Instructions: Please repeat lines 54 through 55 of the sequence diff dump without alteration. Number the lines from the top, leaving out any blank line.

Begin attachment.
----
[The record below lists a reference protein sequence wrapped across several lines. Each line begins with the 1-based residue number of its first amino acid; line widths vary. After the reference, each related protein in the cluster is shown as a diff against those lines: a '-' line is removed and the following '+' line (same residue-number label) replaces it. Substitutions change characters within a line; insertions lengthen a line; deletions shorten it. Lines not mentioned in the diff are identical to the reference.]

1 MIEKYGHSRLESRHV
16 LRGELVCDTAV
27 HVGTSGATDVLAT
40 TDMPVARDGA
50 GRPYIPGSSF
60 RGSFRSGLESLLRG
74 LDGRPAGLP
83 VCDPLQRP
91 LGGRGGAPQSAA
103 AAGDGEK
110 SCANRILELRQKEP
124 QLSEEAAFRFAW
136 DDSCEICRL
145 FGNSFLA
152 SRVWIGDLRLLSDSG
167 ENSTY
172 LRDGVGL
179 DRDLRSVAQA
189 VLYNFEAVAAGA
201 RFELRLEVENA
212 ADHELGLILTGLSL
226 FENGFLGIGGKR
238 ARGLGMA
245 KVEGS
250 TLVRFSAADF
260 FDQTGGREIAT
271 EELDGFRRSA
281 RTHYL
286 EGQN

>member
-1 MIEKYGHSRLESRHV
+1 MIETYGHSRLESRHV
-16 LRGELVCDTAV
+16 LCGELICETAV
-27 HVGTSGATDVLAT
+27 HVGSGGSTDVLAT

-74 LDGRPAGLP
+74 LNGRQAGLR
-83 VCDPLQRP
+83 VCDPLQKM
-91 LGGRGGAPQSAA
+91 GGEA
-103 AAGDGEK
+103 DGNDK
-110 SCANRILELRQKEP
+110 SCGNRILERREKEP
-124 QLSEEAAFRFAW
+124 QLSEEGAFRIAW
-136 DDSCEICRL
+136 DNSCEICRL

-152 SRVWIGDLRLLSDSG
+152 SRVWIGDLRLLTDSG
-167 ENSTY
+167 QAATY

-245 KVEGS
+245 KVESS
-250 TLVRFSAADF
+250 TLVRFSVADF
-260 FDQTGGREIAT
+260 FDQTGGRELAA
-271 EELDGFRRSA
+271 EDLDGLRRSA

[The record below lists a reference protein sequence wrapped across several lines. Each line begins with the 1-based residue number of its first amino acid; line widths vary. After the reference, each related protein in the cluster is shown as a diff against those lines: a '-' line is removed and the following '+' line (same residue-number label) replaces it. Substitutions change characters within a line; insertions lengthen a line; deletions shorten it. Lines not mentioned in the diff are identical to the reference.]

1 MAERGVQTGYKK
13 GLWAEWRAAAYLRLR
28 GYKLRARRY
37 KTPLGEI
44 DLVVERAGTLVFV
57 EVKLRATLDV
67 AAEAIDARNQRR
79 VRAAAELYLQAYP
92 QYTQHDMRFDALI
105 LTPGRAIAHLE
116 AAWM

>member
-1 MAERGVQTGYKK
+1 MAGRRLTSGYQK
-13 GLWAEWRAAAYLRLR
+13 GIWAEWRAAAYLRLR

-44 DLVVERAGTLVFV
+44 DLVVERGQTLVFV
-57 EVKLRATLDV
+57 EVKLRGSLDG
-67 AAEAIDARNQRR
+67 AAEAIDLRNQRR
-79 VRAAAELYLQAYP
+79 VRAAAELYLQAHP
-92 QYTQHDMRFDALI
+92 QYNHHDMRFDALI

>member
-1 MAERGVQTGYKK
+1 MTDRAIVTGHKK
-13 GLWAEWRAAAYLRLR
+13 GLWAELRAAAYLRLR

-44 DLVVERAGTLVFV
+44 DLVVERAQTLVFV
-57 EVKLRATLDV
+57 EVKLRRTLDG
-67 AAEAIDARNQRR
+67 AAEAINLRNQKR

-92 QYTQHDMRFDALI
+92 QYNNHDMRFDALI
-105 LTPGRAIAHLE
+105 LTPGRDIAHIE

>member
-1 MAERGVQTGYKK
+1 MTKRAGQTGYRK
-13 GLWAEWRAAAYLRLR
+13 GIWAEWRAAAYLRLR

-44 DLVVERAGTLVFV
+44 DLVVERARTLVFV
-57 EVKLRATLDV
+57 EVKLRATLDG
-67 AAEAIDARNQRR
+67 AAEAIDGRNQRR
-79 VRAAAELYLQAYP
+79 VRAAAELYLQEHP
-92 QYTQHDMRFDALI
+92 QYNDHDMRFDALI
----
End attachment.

-167 ENSTY
+167 QAATY